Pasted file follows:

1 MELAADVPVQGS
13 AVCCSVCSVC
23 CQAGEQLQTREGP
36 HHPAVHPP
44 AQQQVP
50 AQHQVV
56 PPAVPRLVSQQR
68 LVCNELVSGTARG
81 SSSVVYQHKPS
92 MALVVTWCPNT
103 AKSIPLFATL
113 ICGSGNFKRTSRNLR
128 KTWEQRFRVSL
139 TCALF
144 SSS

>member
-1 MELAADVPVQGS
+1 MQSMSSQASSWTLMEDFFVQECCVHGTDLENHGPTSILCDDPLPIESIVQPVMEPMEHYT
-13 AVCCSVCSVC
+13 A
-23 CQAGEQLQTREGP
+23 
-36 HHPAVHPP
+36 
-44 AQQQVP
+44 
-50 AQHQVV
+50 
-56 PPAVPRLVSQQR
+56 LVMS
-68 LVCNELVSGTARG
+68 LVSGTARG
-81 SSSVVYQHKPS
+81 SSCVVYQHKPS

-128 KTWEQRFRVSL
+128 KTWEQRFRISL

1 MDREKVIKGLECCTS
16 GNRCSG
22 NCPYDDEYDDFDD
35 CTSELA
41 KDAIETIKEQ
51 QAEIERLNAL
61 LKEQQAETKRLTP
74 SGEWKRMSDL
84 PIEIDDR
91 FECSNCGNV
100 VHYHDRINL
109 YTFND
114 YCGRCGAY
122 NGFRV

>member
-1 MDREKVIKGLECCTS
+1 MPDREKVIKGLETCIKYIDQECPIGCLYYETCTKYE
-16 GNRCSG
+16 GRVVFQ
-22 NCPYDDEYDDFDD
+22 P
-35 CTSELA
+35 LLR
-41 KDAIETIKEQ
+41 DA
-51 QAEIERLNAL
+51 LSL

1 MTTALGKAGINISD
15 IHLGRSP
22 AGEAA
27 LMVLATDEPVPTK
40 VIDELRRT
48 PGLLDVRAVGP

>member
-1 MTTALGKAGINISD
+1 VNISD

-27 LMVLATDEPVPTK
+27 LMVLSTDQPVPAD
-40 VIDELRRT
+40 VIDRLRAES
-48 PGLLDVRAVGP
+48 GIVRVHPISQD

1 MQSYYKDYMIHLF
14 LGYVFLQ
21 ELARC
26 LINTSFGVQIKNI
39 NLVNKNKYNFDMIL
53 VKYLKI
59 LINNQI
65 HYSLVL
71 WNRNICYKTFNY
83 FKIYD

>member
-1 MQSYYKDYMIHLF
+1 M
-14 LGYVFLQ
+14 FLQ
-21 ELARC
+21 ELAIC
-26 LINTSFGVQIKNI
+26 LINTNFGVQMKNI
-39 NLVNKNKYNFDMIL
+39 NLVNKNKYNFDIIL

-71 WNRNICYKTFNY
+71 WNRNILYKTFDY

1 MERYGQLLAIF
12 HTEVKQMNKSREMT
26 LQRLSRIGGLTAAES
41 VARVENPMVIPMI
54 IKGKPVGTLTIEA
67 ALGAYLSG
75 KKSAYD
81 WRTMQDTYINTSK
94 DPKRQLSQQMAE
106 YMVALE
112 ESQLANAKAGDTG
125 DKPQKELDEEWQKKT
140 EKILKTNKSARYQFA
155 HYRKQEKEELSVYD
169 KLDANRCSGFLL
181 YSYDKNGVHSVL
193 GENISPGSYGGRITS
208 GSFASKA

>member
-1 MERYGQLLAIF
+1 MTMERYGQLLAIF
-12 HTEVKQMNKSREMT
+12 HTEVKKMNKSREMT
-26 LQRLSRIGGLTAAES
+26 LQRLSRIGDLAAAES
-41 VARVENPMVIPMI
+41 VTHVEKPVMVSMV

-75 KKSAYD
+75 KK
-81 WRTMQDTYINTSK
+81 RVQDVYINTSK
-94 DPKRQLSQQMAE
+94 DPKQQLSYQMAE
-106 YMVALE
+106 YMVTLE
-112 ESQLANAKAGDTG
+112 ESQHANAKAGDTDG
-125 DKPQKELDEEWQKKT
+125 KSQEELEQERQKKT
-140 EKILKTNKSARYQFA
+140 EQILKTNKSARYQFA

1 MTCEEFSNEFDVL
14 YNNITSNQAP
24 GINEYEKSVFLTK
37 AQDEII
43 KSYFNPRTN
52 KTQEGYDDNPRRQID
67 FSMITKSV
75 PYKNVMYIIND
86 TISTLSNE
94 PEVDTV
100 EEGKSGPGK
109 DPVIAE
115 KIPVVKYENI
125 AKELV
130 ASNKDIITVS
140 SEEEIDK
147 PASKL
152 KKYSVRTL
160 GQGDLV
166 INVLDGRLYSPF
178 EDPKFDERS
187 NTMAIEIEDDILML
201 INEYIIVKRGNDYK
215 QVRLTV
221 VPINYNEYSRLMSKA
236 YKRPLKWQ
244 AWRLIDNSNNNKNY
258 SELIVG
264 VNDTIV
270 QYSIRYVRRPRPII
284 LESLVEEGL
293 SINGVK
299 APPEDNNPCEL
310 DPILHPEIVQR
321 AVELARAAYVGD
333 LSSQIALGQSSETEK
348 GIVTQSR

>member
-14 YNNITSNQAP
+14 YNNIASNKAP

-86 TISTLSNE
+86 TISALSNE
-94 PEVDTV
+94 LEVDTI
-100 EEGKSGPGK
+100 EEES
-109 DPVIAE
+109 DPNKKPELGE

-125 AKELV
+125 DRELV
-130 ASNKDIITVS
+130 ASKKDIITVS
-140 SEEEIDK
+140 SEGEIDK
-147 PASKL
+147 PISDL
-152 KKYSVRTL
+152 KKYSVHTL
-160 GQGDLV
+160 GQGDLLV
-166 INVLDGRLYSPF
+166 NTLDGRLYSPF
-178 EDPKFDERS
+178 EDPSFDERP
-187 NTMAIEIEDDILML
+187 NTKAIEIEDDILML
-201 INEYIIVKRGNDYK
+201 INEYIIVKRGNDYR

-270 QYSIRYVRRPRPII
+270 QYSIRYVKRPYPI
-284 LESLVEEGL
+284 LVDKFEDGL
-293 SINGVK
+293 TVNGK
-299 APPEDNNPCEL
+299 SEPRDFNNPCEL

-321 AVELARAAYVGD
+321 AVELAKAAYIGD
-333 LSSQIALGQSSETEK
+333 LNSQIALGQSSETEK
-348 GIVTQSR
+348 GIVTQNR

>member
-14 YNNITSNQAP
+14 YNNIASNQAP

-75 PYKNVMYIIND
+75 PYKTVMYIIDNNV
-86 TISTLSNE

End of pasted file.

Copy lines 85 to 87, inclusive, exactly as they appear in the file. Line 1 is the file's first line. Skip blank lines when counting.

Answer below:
59 LINNQI
65 HYSLVL
71 WNRNICYKTFNY